Whore Next Door: The Zoo Story

Decades ago, there must have been some kind of backdoor agreement between Hollywood and American law enforcement vowing to portray police officers only as heroes (or, at worst, comic relief). But now that racialized police violence is getting some much-deserved scrutiny, it's more difficult to stomach a barrage of buddy cops and good guy detectives parading across the silver screen.

So I was dubious about Zootopia, the new Disney/Pixar animated feature, from when I first saw the preview. Though the writing seemed smart and fresh — somebody got the memo that sloths have been trending — I had trouble getting excited about a kids' movie where the main character is a cop. Even if (and maybe especially because) she is a bunny.

While the furry fetishists of the world were quick to rent out entire theaters to celebrate what may be considered Disney's hottest anthropomorphized fox heartthrob since Robin Hood himself, I was excited about it for a different reason.

Zootopia is wrapped up in a palatable, family-friendly package, but it easily contains the most intensely topical social commentary in a kids' movie that I've ever seen.

The story follows an idealistic, small-town bunny named Judy who dreams of moving to the titular metropolis — a modern America with animals instead of humans — and becoming the first ever rabbit police officer. She overcomes the speciesist obstacles in her path, getting hired by the Zootopia P.D. as part of an affirmative-action-sounding “Mammal Inclusion Initiative.” Judy thinks she should be cracking the big missing-animals cases plaguing the city, but instead, she's assigned to parking duty, struggling to prove to her stubborn ox of a boss that she's not “just some token bunny.”

In Zootopia, interspecies stereotypes and prejudices are ever present, percolating just beneath the surface despite cultural myths about having evolved past that sort of small mindedness. Sound familiar? As the mystery of the lost Zootopians unfolds, the film confronts and examines cartoonified versions of systemic and internal racism and sexism.

But the cherry on top of this Disney/Pixar social justice sundae is the subtle, age-appropriate messages about body autonomy and post-heteronormative family values.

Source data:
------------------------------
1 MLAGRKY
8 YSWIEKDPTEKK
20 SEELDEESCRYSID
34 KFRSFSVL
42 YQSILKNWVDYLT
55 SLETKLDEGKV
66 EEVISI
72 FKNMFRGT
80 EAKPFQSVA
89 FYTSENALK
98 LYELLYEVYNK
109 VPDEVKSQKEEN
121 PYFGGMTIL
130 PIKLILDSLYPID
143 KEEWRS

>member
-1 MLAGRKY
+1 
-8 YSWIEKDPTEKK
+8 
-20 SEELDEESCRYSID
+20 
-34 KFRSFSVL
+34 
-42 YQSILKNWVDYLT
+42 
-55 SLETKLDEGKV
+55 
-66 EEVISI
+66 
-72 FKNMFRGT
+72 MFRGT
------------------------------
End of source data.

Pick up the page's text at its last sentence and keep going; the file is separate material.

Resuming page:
Judy's neighbors in her first Zootopia apartment appear to be a gay male elk couple. They're casually dropped as normal background characters — no special attention or jokes about them, just two gay dudes living next door.

Spoiler alert: Judy ends up diving into the missing animals case in between meter-maid shifts. (You've seen movies, right?) Her investigation leads her and her criminal informant-slash-partner — a foxy street hustler named Nick — to an underground hippie hangout where one of the missing animals had taken up yoga — because in this world, even upstanding otters named Emmet Otterton do naked self-care. A stoner yak voiced by Tommy Chong leads the two investigators past a curtain to reveal a community center full of activity, complete with bathing hippos and giraffes playing volleyball, all sans clothes.

Nick the fox seems to delight in exposing the naive officer to one of the cities' more flamboyant subcultures, but it is Judy's discomfort and subsequent anxieties about politeness that are played up for laughs more than the free-spirited club members.

In Zootopia, accepting one's neighbors' alternative lifestyle choices is just part of life in the big city.

As a hardcore Disney fan, I would love to give them the credit for being progressive and thoughtful in which values the company represents, but it's more likely that Disney's just following the market research on this one.

This month at a SXSW panel, the J. Walter Thompson Innovation Group panel found that only 48 percent of respondents ages 13 to 20 identified as “completely heterosexual.”

The study also found that 56 percent of the same demographic knew someone who used gender-neutral pronouns and 70 percent favored gender-neutral bathrooms. Those numbers represent a significant shift from even the attitudes of generationally adjacent Millennials, who self-reported as unambiguously straight 65 percent of the time.

It will be interesting to see what those numbers will look like when we ask the same questions of Zootopia's target audience in 10 years.

I know I have a reputation for being overly optimistic, but Zootopia has me ready to declare that the evil curse of heteronormativity has been lifted from the land, and soon we may all be free.

However, I know that gay neighbors and tolerance for naked weirdoes in one Disney bunny-cop movie may not open a whole new world of sexual freedom just yet. But I'd say it's definitely a step in the right direction.

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